As with dopamine receptors, adrenoceptors in the nervous system have a complexity that is conferred by both their localization and by their differing signal transduction properties. The effects of NE are governed by an intermingling of receptors with excitatory and inhibitory pre- and post-synpatic functions. NE acts through both through immediate neurotransmission and also by long-term potentiation (which facilitates synaptic plasticity). It also indirectly enhances glutamate release. The NErgic output from the LC has a number of physiological roles in the brain, including activation of cerebral cortex for functions such as vigilance, wakefulness, and circadian rhythms. NE input plays a role in monitoring of arousal and attentional systems, especially those with inherent novelty. Attention mechanisms are enhanced by the influence of NE in the prefrontal cortex, while short-term memory is facilitated by actions of this neurotransmitter in the hippocampus. Pertinent to neurological deficits in PD are additional roles of LC NErgic innervation with respect to autonomic functions and regulation of the sleep-wake cycle. NE afferents from the LC also influence firing patterns of SNpc neurons and release of striatal dopamine [15].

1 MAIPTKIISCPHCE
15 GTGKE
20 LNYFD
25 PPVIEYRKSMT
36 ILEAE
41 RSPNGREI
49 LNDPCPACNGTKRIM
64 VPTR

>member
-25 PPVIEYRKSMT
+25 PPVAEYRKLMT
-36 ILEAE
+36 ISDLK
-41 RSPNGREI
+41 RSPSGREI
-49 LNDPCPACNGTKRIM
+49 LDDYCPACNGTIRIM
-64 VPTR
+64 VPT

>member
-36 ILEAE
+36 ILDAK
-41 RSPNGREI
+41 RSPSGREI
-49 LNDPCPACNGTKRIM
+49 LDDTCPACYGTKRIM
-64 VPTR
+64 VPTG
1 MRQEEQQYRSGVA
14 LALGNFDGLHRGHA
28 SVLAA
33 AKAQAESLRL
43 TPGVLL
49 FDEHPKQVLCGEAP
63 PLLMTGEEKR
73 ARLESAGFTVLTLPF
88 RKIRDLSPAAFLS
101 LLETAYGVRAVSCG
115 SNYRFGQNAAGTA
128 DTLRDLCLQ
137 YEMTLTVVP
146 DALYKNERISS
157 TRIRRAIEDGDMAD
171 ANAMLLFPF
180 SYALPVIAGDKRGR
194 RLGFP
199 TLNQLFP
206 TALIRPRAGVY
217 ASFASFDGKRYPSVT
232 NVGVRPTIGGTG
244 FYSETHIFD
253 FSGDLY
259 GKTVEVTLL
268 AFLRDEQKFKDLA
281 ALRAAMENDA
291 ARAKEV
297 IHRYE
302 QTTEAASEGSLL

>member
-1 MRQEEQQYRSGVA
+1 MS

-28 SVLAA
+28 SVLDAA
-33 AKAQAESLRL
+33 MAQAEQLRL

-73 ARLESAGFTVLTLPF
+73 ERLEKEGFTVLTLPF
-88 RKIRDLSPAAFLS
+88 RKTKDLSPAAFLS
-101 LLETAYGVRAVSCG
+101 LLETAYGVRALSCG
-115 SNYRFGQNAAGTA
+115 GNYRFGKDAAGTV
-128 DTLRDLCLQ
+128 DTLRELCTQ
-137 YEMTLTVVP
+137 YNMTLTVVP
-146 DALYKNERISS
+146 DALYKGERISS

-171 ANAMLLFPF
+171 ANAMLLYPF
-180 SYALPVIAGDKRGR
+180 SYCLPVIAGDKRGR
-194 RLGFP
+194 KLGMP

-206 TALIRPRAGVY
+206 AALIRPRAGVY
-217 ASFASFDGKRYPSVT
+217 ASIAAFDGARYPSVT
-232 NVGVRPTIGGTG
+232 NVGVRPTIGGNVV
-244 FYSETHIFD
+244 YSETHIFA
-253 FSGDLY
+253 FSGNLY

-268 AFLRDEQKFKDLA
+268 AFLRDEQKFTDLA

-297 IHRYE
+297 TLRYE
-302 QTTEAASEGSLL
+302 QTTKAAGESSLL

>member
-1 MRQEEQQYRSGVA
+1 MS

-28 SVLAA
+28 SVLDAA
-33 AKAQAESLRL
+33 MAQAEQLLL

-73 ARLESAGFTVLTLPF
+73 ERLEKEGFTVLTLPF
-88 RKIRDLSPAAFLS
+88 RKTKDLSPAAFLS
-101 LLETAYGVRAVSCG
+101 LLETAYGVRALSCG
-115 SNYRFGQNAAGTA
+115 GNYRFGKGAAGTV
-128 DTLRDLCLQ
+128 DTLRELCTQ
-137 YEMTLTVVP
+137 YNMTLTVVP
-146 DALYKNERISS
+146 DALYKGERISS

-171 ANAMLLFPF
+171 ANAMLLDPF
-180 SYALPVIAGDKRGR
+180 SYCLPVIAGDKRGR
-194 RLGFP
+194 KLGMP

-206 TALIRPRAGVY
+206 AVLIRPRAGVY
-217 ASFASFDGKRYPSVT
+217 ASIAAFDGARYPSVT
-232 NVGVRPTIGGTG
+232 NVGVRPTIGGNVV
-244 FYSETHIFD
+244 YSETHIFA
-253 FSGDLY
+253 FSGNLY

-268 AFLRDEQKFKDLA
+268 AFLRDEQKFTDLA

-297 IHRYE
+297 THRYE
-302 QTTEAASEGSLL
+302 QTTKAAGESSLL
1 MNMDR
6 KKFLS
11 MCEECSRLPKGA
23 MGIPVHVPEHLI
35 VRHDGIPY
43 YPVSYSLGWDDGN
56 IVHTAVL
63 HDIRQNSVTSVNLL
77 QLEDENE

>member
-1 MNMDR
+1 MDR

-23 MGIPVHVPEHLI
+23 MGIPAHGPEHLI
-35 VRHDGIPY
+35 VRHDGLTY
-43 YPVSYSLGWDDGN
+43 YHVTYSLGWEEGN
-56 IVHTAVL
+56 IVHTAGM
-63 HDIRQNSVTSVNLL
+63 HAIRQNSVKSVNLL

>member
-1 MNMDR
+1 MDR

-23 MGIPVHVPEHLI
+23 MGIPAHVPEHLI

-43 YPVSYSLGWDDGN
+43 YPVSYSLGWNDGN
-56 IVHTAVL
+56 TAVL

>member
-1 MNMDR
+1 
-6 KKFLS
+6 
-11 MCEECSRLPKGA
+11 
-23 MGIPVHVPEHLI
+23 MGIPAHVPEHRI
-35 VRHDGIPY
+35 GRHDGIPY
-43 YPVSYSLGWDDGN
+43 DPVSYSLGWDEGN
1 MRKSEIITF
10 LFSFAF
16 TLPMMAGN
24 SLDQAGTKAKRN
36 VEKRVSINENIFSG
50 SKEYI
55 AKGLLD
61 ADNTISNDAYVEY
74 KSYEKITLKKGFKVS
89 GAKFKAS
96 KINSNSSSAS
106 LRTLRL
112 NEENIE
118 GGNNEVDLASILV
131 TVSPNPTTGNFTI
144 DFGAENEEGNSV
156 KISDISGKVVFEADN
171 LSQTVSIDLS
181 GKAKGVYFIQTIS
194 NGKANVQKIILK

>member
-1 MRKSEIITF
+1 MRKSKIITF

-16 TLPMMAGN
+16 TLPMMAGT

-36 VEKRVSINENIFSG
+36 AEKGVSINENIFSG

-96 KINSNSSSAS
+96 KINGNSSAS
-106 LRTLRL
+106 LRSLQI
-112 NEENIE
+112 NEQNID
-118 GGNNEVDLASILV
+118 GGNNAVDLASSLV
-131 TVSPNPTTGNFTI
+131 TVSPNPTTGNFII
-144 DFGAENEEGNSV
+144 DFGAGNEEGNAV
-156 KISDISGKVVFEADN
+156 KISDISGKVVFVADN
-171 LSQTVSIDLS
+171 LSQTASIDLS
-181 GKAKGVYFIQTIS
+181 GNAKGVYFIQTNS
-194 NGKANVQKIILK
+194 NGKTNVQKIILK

There has been only limited pharmacological research with CNS NE to achieve symptomatic therapy of PD. In several studies, drugs selectively interacting with NE have offered insight to roles that NE might play in treating motor, cognitive, and affective features of PD. For example, clinical manifestations of resting, postural, and action tremor in PD can be diminished approximately one-third by the β-adrenoceptor antagonist nadolol [16]. Another β-blocker, propranolol, was claimed to reduce levodopa-induced dyskinesias in PD patients (and without worsening Parkinsonism) [17]. Levodopa-induced dyskinesias have also been diminished by other interactions with NE neurotransmission. For example, treatment with the α2-adrenergic receptor antagonists idaxozan [18] and fipemazole [19] reduced involuntary movements without a reduction in the anti-Parkinsonian benefits of levodopa.